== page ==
Saturday, July 30, 2016

Home Sweet Apartment on The Seine (well, almost)

  Are we really here? Or is it just a wondrous dream?

The Barnes and The Seine--incoyable!

In fourth grade I learned a song about The Seine: Oh, the cool and winding river, gently wends its way along. On a lovely summer morning, it sings this happy song: Elle chante, chante, chante, chante, chante le jour et la nuit. Car la Seine est une amante et son amant c'est Paris!

Even in my fourth grade dreams I couldn't have imagined that I would ever be here sharing this dream with someone I love.

When we moved into our new apartment, we were thrilled to learn that our short path along the Seine to the mission office was named "Barnes Way." Could the sign be a sign???

Probably not, but we always KNEW we were meant to be here! And we are so thankful we are.

So we are finally settled in our new apartment! We're just thrilled to be here and to be so comfortable for the next 17 months. In the picture below, our apartment is the one on the second floor with the flowerbox on the railing.
Doug coming home from the grocery store up the street

And now (drum roll, please), a tour of our new home.

The living room/dining room:

We christened our new apartment with a going-away get together for two departing missionary couples--the Wilsons and the Graffs. The Todds, Vandivers, Monsons, and Barnes wished them "Bon Voyage."

Continuing our tour:

Our one-person kitchen, complete with washer, dryer, and dishwasher.

Our bedroom

YOUR bedroom

The WC

The bathroom

That's all folks...home sweet apartment. And we couldn't be happier!

Monday, July 11, 2016

First Family Visitor and Grandkid Fix

Our nine-year-old grandson Elliot Peters came last weekend with his other grandpa John Peters and spent a few days with us. What a joy! We met them in Versailles, went through the Palace (including the Hall of Mirrors) and the gardens (where we watched beautiful fountain shows accompanied by Baroque music throughout the grounds). We took a break for lunch at a sidewalk café, where I once again enjoyed French onion soup (I’m learning that it is really called “Soupe à l’Oignon Gratinée”—I can spot it on any menu anywhere now—my French is definitely improving, as needed, anyway). Elliot loved the French “frites” and ice cream. 

We returned home, parked at the apartment, walked to the neighborhood patisserie, each chose a treat, checked out the apartment with special attention to see if the black and white cat that comes in through our second-story window was visiting, had dinner at the downstairs crêperie, and then played games. Elliot beat us all soundly.

Elliot preferred calling it the "Creep-erie"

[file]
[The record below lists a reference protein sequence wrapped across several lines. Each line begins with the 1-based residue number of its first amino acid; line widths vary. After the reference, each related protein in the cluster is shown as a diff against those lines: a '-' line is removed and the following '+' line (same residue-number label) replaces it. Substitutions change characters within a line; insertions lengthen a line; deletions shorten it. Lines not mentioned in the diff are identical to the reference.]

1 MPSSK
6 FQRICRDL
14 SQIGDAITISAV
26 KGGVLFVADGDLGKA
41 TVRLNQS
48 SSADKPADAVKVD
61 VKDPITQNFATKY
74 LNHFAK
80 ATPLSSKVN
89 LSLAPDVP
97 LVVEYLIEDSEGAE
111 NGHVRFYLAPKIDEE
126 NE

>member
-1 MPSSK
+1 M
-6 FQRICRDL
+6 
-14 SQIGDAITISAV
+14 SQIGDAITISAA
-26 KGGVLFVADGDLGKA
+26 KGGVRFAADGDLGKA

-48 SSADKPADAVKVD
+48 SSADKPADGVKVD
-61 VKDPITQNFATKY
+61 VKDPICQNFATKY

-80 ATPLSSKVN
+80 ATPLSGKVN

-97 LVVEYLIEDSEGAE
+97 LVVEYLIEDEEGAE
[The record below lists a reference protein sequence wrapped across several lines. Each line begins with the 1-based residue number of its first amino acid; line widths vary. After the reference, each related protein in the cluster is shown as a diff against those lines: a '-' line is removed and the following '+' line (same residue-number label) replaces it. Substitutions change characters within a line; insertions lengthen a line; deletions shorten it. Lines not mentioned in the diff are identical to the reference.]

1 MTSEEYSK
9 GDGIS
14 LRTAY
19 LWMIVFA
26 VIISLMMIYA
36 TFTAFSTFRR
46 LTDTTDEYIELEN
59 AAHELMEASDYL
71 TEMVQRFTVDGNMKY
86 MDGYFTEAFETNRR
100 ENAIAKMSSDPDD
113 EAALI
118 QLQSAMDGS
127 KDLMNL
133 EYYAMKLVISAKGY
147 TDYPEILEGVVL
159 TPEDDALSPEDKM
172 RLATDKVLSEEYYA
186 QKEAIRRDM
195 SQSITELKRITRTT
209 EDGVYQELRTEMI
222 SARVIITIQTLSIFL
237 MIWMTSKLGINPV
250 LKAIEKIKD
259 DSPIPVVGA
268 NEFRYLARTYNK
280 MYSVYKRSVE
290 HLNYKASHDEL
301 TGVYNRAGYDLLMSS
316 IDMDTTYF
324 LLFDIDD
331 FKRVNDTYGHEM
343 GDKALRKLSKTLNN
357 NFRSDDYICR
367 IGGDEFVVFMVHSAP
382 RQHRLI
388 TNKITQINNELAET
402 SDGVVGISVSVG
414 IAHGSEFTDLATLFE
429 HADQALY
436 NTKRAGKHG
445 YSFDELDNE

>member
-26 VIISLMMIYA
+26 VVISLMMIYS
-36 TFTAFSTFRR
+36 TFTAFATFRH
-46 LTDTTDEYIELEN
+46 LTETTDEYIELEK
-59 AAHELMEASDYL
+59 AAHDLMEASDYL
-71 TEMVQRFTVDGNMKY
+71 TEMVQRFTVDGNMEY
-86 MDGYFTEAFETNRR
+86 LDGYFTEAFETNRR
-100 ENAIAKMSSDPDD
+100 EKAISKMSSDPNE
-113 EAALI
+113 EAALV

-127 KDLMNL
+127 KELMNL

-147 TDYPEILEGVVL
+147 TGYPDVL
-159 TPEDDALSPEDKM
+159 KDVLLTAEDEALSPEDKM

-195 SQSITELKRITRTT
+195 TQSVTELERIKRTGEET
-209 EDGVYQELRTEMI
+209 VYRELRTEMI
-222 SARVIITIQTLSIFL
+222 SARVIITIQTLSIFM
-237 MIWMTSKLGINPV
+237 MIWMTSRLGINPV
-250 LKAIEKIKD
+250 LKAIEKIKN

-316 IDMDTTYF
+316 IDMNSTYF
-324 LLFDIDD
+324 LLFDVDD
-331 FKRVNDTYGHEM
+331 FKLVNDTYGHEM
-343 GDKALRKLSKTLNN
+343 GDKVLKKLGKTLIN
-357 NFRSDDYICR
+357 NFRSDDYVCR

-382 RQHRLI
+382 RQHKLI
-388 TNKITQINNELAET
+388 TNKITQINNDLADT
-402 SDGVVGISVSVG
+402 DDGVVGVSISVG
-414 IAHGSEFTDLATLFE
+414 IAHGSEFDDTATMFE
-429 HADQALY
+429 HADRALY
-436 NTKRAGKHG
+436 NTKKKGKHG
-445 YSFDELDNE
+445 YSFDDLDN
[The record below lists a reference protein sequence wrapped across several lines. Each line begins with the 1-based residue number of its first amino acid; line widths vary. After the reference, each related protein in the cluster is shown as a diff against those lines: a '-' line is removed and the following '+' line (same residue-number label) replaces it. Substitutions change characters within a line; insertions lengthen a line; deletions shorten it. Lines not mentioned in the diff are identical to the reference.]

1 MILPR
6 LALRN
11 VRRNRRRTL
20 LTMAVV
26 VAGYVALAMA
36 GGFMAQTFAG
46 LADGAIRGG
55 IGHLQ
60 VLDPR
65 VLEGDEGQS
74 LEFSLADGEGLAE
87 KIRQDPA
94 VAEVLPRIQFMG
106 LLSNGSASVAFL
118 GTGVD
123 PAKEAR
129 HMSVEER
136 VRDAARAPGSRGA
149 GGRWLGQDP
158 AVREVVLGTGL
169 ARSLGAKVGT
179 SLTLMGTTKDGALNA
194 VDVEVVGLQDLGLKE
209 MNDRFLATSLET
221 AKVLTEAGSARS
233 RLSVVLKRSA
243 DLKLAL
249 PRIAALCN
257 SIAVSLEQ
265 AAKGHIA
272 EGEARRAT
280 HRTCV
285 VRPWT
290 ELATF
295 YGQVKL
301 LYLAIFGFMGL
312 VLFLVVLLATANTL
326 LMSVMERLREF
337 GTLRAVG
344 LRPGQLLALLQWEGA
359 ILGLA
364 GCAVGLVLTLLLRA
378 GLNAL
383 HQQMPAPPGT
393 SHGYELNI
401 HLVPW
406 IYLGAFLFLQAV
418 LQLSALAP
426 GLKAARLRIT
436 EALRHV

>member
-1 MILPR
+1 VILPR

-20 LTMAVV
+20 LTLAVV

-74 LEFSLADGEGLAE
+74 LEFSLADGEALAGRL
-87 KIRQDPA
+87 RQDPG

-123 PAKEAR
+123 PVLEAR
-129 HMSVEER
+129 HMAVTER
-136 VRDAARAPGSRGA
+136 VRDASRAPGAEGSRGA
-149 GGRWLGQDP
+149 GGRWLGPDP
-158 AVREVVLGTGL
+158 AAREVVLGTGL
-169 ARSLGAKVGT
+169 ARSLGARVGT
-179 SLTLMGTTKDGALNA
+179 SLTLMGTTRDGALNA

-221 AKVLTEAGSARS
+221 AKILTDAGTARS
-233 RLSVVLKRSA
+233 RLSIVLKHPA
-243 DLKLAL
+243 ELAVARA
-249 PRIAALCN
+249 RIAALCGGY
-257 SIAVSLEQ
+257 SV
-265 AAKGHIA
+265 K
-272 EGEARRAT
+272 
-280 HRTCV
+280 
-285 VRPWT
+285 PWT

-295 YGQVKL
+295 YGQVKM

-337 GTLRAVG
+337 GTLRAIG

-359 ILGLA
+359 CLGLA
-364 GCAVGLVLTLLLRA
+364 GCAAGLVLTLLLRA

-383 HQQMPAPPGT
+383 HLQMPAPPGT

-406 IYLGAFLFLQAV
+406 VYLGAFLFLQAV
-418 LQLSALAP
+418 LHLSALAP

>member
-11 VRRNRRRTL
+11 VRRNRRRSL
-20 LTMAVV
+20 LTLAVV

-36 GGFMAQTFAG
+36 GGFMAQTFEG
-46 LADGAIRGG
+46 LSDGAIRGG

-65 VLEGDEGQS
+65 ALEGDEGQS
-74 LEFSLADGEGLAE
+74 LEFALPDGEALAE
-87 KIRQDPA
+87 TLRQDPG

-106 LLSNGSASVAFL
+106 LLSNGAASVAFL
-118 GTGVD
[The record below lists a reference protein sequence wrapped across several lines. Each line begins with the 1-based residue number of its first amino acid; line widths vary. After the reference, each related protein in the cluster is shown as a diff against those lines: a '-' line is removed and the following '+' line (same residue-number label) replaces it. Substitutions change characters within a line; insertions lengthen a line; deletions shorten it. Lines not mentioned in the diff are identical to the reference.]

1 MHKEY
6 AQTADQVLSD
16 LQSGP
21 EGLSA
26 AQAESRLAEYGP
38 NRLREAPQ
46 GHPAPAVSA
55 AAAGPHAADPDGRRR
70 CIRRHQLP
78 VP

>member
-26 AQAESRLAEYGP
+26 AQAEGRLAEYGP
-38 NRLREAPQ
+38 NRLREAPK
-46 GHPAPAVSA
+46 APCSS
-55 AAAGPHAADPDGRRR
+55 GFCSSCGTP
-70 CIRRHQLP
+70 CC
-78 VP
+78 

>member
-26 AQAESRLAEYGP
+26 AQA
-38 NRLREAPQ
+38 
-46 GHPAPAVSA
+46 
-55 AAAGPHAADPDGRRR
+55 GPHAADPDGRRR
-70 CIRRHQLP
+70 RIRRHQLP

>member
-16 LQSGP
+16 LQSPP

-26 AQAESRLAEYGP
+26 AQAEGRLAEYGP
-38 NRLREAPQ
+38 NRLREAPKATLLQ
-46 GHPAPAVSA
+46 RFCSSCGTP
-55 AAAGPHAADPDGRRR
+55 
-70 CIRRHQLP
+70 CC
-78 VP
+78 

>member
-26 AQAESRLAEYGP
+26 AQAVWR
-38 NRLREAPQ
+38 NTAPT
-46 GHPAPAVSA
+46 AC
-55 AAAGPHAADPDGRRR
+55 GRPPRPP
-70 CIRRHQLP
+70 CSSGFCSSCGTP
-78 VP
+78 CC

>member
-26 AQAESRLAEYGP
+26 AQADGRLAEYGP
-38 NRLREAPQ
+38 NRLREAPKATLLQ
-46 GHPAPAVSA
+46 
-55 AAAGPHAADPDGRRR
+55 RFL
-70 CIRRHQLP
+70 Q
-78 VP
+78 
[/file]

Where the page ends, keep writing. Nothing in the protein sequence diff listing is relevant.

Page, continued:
The next morning we had breakfast, went to church in Versailles followed by a trip to the construction site of the Paris temple where we peeked through gaps in the fence and enjoyed seeing its progress, then came home for more games, a pork chop dinner prepared by Grandpa Doug, still more games, and then went through the trauma of saying goodbye, once more.

We loved having time with them. We wish Marsha (the other grandma) could have joined us—it would have been perfect if she had. We’re so grateful to John for providing this opportunity to Elliot and all of us. We’d love to have more visitors at any time! Just let us know.

Saturday, July 2, 2016

My first trip to Paris

We took the train into the Latin Quarter (left bank of the Seine) and then walked to the Ils de la Cite to visit Notre Dame cathedral, which was begun in 1163 in the Reign of Louis VII. I had my picture taken there with Great (great, great, great…?) Grandpa Charlemagne; well, at least a statue of him and his horse. My dad was always so proud to be a descendant of Charlemagne so that picture was for my dad. 

Grandpa Charlemagne and me
We then went to the Sainte-Chapelle, which housed relics from the crusades including the Crown of Thorns purchased by St. Louis. The Crown itself cost more than the cost of building the chapel to house it and other relics brought to Paris. We then walked (finding ourselves in the midst of a huge LGBT Pride Day parade!) by the Louvre and through the Tuileries Gardens to the Place de la Concorde (the largest square in Paris) where we took the metro up to Montmartre and climbed hundreds of steps to reach Sacred Heart church and the artists’ square. There I got my first official bowl of my much anticipated French Onion Soup. Delicious! The day was filled with wondrous sights, sounds, history and tastes (and sore muscles). 
Doug feeding the pigeons at Notre Dame

I should mention that the highlight of Doug’s day in Paris was being stopped by a French couple who asked HIM for directions, which he administered with complete fluency, confidence and accuracy—he definitely fits in here as a Frenchman. People are constantly telling me how impeccable his French is and, after speaking with him, the French themselves are often amazed that he was not born and raised in France. As for me and my French, I’m getting really good at standing by him and looking engaged while proudly nodding and smiling, quite often at the appropriate times.